Sports Illustrated will announce its choice for Sportsman of the Year on Nov. 30. Here's one of the nominations for that honor by an SI writer.

It's an elusive thing, this business of trying to explain what makes Jimmie Johnson quite possibly the greatest driver in the history of American stock car racing. Unlike most sports, you can't throw out 40-yard dash times to describe a driver's strength, or measure his vertical jump or gauge his accuracy from beyond the three-point line or count how many times he can bench press 225 pounds. In NASCAR, skill is less discernable, less obvious.

Yes, Johnson has off-the-charts hand-eye-foot coordination and freakish peripheral vision, but all the good ones in NASCAR possess these traits. What separates Johnson from everyone else in the sport, I believe, is one thing: His mind.

This isn't the sexiest skill -- surely not as hold-your-breath riveting as, say, Kyle Busch's ability to essentially slide sideways through a turn at 180 miles per hour -- but Johnson is simply the best in the sport when it comes to sensing a problem with his car and using incredibly descriptive language to articulate what he's feeling behind the wheel to his crew chief Chad Knaus. "When Jimmie talks over the radio and tells me what's going on with the car, it's almost like I picture in my head, in three dimensions, what's transpiring inside car," Knaus told me a few years back. "I don't know how we developed it, but our communication is awesome. And that just goes to how Jimmie is able to describe so accurately what he's sensing."

Of course, there are other things that make Johnson, who in November will become the first driver in NASCAR history to win four straight championships, so terrific behind the wheel:

1. He rarely makes mistakes. In fact, as someone who has been closely following NASCAR since Johnson's second year in 2003, I can count on one hand the number of times I've seen him commit a serious gaffe on the track or on pit road. In other words, he doesn't beat himself.

2. He rarely puts his car in harm's way. No driver in the sport is better at keeping his fenders clean than Johnson. If he has what he believes is a car capable of finishing no higher than fourth, then he won't overzealously push his equipment gunning for the win. A lot of the drivers do this -- and most of them either crash or blow up their engine in the process. Not Johnson.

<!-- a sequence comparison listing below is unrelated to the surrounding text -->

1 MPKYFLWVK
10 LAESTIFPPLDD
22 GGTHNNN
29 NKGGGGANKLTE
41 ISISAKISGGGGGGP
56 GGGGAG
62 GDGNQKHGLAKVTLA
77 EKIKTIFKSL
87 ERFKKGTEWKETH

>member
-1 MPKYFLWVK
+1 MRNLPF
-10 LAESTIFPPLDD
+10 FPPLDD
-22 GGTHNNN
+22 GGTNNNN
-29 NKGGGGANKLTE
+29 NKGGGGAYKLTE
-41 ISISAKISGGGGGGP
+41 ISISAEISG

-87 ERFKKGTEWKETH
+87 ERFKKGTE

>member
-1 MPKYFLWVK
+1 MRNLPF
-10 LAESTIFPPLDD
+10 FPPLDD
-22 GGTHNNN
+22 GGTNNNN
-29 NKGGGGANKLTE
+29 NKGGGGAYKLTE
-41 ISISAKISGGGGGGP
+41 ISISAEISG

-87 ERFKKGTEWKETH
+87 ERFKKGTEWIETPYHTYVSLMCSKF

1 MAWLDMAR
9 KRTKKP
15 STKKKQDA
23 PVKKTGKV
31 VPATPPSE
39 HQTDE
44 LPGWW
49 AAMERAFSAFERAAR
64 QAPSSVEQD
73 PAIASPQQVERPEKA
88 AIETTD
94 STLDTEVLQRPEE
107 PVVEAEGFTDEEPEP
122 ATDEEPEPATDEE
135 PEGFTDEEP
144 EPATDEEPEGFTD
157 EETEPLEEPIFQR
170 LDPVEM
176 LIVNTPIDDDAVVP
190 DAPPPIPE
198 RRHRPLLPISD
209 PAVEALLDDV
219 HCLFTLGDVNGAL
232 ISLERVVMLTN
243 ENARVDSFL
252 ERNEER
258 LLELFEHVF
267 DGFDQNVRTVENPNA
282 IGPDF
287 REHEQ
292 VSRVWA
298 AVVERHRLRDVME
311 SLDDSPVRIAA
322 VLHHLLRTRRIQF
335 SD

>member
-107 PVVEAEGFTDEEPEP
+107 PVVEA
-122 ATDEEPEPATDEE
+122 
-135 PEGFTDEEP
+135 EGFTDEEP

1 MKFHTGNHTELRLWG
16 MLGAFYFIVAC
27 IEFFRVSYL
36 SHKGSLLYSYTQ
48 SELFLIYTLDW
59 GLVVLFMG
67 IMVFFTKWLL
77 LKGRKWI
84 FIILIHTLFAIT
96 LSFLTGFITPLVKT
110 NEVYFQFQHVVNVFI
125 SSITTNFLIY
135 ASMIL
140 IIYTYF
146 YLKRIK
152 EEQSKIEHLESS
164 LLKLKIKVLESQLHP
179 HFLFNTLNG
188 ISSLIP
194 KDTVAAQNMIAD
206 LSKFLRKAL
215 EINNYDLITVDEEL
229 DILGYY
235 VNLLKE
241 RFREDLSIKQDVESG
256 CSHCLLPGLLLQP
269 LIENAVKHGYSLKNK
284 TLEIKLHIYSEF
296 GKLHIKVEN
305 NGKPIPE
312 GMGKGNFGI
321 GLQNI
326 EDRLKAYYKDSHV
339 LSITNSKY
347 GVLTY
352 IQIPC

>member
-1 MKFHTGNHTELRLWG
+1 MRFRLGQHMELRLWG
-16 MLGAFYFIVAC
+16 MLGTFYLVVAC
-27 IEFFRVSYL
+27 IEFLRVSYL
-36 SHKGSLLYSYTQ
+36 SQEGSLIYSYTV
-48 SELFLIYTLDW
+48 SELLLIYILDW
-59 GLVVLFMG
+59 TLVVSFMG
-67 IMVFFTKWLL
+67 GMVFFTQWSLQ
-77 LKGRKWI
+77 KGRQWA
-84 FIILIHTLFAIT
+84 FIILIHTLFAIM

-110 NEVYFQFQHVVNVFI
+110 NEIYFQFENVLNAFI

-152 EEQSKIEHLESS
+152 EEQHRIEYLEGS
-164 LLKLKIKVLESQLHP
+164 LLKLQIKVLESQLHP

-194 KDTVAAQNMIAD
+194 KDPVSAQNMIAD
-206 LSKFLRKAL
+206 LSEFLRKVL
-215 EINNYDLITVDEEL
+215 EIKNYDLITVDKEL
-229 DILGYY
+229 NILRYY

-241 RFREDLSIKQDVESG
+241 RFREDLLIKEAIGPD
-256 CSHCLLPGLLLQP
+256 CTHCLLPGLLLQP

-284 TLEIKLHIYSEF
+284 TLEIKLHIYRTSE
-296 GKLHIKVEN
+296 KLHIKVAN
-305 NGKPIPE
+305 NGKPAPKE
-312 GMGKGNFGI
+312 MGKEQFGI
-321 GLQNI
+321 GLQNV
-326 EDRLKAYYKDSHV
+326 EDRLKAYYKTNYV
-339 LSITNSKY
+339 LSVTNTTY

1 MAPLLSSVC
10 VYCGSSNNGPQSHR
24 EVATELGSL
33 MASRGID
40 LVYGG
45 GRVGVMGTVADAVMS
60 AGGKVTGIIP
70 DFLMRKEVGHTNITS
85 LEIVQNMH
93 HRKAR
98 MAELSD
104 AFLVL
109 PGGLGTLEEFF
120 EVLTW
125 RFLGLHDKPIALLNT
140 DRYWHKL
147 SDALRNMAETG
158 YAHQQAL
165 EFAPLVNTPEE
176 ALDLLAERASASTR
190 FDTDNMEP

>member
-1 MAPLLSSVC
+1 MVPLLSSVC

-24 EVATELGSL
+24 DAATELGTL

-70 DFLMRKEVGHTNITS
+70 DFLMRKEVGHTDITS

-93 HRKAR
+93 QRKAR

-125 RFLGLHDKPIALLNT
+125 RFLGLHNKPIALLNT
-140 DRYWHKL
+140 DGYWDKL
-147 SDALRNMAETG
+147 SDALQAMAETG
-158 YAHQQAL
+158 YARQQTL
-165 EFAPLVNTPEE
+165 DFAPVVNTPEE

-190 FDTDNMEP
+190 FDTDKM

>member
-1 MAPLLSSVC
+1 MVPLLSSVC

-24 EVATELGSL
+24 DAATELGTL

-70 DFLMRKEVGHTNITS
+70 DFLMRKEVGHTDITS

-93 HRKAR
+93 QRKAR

3. He pilots superior equipment. To win in NASCAR in this era, you must have elite equipment. Johnson does. Racing for Hendrick Motorsports, which is the biggest and richest organization in the sport, Johnson has a car that's capable of winning week in and week out. The majority of the drivers in the sport can't say this.

4. He's got guts. Johnson has been in some wicked crashes in his life -- he nearly died at age 19 when he crashed in the Baja 1000 and he endured a wicked lick at Indianapolis Motor Speedway in 2005--but he's never missed a start due to injury and he's never lost the fearlessness it takes to win races. Many drivers, after a big crash, just aren't the same. Jeff Gordon, for instance, has been in several horrifying wrecks over the last five years -- more than any other driver. I don't think it's a coincidence that he hasn't won a championship over this time.

5. He's the best closer in NASCAR history. If Johnson is in contention for the checkers late in a race, there's no one better at snookering the field and reaching the finish line first. And if Johnson is in within striking distance of the title with five races left in the season, well, game over.

6. He has zero enemies in the sport. This is key because rival drivers won't take him out of a race by, say, booting him into the wall. Why is Johnson so well liked? Mostly because when he does make a mistake he'll go out of his way to apologize to the driver that he angered. He did this a few years back in Atlanta with Denny Hamlin, and the two have been friendly ever since.

So really, it's a no-brainer picking Johnson as my 2009 Sportsman of the Year. After all, no team or individual in any sport--not the Yankees, not the Patriots, hell, not even Tiger Woods -- has been as dominant as Jimmie Johnson over the last four years. But what's even scarier for the rest of the drivers in NASCAR is this: It doesn't look like Johnson, who at age 34 is in the prime of his racing career, will be losing his grip on the Sprint Cup trophy anytime soon. Agree with this selection. Give us your Sportsman pick here.

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